KEY TAKE OUTS
- A bill merging of the Family Court and Federal Court of Australia has recently passed the Australian Senate.
- A letter was published in November 2019 which strongly opposed the bill and now has over 150 signatures of leading professionals.
A letter from November 2019 has resurfaced opposing the merger of the Family Court of Australia and the Federal Circuit Court. The merge claims to ease navigation of the court system through a single-entry point and common rules, all housed under one roof.
However, professionals claim it is based on a six-week report, noting itself that it was completed under “time-constraints”, and that it holds no evidentiary basis to a positive outcome. Instead, it destroys the specialisation needed for family matters to be progressed and decided effectively.
There are widespread concerns that the move away from a specialist family court model will “result in a loss of structural, systemic specialisation and dismantle the appeal division.” It could also result in increased costs and further delays in an already overflowing family court system, placing added pressure on Australian families.
There are also severe concerns for children and adults that have survived family violence and seek safety though the court system.
The NSW Bar Association proposed alternatives in the letter, such as Family Court Judges being in Division 1, and family law based Federal Circuit Court judges being in Division 2, of the Family Court of Australia. They also stated they would be very much open to other reform options which would protect the specialisation of the Family Court system.
The letter has been signed by around 155 stakeholders in the profession, including legal experts and community organisations, such as the Law Council, Community Legal Centres Australia, Women’s Legal Services Australia and National Aboriginal and Torres Strait Islander Legal Services, as well as by 13 retired judges.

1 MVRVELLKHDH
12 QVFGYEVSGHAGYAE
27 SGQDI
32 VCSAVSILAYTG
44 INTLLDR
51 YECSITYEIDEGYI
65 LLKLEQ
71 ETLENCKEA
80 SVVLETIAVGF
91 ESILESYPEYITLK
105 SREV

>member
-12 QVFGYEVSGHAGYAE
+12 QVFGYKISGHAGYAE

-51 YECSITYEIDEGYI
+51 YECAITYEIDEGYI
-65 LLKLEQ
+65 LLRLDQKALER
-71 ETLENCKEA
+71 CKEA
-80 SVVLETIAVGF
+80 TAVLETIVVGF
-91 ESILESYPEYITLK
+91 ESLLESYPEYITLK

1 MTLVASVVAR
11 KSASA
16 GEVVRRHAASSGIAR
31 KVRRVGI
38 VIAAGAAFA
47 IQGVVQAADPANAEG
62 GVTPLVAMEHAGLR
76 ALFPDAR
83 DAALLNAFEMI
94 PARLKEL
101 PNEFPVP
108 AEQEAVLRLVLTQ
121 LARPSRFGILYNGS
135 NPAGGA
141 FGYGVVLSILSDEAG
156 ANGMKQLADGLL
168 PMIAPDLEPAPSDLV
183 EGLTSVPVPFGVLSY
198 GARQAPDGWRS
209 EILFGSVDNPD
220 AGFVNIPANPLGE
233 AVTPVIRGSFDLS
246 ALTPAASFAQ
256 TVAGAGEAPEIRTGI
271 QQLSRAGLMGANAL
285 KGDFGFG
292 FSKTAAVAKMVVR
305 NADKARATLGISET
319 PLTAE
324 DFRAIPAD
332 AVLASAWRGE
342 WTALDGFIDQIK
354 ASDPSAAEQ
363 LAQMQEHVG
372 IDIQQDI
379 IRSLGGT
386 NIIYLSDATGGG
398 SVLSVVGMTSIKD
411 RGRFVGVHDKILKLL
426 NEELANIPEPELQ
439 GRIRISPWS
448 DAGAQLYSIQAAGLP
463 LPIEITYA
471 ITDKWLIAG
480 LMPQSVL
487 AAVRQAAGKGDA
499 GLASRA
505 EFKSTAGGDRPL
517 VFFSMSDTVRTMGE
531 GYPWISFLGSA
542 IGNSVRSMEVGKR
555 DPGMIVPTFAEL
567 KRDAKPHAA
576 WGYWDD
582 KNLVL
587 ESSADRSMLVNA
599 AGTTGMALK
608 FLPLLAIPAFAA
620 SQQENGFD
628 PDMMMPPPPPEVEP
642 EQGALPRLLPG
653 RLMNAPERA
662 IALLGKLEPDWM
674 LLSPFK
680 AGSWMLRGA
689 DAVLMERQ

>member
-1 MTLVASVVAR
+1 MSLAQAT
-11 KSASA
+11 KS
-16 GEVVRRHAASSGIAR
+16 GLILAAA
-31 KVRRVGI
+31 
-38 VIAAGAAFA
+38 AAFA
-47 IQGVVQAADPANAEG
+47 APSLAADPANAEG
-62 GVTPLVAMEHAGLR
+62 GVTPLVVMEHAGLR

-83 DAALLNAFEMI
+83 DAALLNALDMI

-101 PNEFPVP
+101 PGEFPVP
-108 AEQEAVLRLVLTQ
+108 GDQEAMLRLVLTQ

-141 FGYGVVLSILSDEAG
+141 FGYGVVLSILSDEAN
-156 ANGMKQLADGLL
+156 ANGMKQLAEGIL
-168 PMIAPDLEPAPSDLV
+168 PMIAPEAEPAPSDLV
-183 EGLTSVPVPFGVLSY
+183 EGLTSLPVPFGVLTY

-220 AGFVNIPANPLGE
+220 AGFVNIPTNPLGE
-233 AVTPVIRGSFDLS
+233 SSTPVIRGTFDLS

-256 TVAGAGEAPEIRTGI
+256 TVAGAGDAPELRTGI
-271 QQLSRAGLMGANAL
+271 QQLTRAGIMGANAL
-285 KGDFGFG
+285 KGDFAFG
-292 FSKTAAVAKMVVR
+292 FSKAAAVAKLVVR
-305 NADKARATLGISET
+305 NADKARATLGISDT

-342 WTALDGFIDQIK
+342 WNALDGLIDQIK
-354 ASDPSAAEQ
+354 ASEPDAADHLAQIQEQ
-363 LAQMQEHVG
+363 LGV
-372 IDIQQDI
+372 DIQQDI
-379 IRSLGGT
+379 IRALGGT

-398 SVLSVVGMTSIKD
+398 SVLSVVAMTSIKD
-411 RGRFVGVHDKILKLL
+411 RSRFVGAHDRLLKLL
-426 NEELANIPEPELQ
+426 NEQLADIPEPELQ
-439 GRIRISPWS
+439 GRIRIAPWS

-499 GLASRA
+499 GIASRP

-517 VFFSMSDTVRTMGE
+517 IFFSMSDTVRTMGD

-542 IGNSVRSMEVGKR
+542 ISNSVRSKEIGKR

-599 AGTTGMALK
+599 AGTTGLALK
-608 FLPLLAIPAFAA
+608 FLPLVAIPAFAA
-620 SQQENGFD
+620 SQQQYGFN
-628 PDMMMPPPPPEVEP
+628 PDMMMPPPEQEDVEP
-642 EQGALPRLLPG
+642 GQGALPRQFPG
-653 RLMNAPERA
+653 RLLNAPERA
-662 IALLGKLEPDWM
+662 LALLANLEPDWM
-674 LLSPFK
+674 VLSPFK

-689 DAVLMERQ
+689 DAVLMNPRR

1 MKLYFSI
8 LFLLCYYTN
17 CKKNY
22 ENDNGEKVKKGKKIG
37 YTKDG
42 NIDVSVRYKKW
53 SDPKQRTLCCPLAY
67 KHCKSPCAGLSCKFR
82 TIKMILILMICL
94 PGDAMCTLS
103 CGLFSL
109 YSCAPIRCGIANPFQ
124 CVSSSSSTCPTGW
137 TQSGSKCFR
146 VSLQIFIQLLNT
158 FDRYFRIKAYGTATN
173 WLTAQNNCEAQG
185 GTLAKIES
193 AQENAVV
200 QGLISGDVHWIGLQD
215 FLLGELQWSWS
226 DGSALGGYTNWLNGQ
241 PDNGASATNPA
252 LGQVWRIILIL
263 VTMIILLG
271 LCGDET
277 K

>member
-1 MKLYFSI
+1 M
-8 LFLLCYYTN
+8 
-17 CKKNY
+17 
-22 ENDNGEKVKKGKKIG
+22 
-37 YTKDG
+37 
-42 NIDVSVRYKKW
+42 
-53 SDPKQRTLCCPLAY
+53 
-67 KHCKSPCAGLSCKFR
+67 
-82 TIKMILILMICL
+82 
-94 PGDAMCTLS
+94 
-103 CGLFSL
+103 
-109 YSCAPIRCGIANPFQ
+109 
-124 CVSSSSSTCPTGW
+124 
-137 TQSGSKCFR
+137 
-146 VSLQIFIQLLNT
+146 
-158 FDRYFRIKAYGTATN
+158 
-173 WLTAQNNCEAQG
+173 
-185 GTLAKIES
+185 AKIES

Many professionals have stated that the merging of the two courts will see the system become chronically underfunded. The first Chief Justice, Elizabeth Evatt, stated that the Family Court’s “standalone nature is one its greatest attributes” and that the change would undoubtedly “lead to undesirable outcomes for children and families.”
Despite this, the proposition has recently gained traction once again with the Morrison government striking a deal with opposing Senator Rex Patrick, promising a minimum number of specialist family law judges to be operating in the new system.
Senator Patrick stated he now supports the bill for its “streamlining effects for administration” and because he believes “it does nothing to dilute the expertise of the court.”
The bill passed the Senate on 18 February 2021.
ABOUT LARA MENON:
Lara joined the Coutts Lawyers & Conveyancers Legal team in August 2018 and is currently working as a Lawyer in our Criminal and Family Law team.
Earlier in 2019, Lara was selected by the NSW Law Society to undertake an internship with the NSW Coroner’s Court, working as a Judge’s Associate for the Deputy State Coroner.
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